The back is quite complex when it comes to identifying the underlying cause for pain due to the many structures in the area that could be involved.  Structures located in the back that could be causing your pain include the discs, muscles, ligaments, tendons and joints.  Typically most back injuries are either strains or sprains and very rarely are they serious conditions.  Back pain is typically triggered by simple everyday activities or postures such as bending, twisting, sitting or moving awkwardly.  Other causes include manual handling such activities such as pushing, pulling, carrying and lifting,   over stretching, sitting with poor posture and overuse.

Known Risk Factors for Back Pain include:

  • Smoking
  • Ageing – as we age wear and tear occurs in the body and this increases the likelihood of developing various conditions that may increase ones risk of developing back pain.
  • Genetics – if you have a family history of back pain, there is an increased chance you may develop back pain.
  • Sedentary lifestyle
  • Being overweight
  • Poor posture – long term poor posture may increase ones risk of developing back pain.
  • Pregnancy – changes in body shape and increased weight may increase the load placed on the lower back and therefore increase ones risk of developing lower back pain.
  • Occupational hazards – occupations that involve heavy or repetitive manual handling or exposure to vibration may result in an increased risk of suffering a musculoskeletal injury.

Sourced from http://www.spine-health.com/conditions/lower-back-pain/back-pain-risk-factors-what-can-increase-potential-back-problems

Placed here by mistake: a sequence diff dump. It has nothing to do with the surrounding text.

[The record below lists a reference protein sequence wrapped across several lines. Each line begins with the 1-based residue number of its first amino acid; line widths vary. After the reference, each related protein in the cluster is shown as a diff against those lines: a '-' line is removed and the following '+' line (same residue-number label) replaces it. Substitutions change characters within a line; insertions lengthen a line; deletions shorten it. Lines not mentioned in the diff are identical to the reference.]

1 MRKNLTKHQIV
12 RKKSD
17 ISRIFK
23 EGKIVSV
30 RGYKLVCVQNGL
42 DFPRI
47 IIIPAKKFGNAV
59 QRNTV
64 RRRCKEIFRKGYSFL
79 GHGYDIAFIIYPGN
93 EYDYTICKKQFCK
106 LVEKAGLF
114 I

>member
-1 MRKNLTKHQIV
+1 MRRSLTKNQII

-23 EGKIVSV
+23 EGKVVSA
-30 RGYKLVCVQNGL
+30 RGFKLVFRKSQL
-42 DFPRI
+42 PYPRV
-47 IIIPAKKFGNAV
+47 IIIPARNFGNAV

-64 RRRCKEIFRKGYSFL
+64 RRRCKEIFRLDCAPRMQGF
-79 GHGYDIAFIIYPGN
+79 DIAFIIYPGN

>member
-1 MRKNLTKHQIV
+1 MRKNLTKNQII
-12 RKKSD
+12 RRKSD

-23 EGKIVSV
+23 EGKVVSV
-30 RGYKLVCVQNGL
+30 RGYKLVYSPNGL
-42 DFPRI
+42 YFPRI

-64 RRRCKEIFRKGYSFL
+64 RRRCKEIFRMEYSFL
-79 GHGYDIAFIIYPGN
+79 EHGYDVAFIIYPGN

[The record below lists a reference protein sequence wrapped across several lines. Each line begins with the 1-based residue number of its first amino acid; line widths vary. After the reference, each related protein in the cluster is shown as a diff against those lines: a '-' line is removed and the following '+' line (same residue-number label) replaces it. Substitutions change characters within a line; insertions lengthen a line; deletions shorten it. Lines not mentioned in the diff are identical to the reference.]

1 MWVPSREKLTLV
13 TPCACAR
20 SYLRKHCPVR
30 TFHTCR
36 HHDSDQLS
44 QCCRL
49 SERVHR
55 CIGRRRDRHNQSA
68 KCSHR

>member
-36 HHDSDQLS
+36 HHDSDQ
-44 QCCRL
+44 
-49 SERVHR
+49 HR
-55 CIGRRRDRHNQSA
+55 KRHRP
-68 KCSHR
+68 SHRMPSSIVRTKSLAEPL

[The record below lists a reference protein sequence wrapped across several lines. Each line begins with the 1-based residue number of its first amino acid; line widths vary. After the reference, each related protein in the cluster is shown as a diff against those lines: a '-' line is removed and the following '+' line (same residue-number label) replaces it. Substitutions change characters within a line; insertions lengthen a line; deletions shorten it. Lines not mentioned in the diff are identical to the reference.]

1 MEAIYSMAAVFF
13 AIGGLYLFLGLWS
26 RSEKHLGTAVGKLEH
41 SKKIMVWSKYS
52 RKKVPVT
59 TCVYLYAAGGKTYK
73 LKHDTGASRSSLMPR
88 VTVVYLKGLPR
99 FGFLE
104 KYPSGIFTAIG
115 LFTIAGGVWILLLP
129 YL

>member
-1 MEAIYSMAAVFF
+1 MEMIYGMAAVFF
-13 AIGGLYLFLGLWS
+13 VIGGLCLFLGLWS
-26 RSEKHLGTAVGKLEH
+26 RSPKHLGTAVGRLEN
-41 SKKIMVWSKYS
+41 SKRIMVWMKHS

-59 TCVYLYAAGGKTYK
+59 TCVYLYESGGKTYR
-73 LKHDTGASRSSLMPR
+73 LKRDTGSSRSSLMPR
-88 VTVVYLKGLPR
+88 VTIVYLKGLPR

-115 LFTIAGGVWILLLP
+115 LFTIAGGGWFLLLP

Managing Your Back Pain

The vast majority of back injuries will often improve over several weeks.  In the early acute stages, clients may find ice, heat or over the counter pain medication to help.  Please consult with your General Practitioner before taking any medications.  Manual therapy such as Osteopathy can also help with regards to loosening off tight and sore muscles, improving joint mobility and advice on posture and stretches.  Seeing your osteopath can also be a great idea if you are wanting to start an exercise program. Your osteopath should be able to help prescribe and teach you some stretches, mobility exercises and strengthening exercises to improve your overall conditioning.

Note:  If your back pain progressively worsens, you lose control of your bladder and bowel functions and/or you develop neurological symptoms into the legs, please consult with a doctor immediately.  Whilst not that common, occasionally one can suffer a disc prolapse that encroaches on the spinal cord and has the potential to cause serious issues.

This blog was written by Osteopath Heath Williams. Heath is the director of Principle Four Osteopathy and Corporate Work Health Australia. Principle Four Osteopathy is one of Melbourne City CBD 3000 & Docklands 3008 leading Osteopathic clinics.

Clinic Locations

Principle Four Osteopathy Melbourne City – 29 Somerset Place, Basement Level, 3000

Principle Four Osteopathy Docklands – 717 Bourke St, Ground Level, 3008

Appointments can be made by calling 03 9670 9290 or booking online @ www.principlefourosteopathy.com.

 

 

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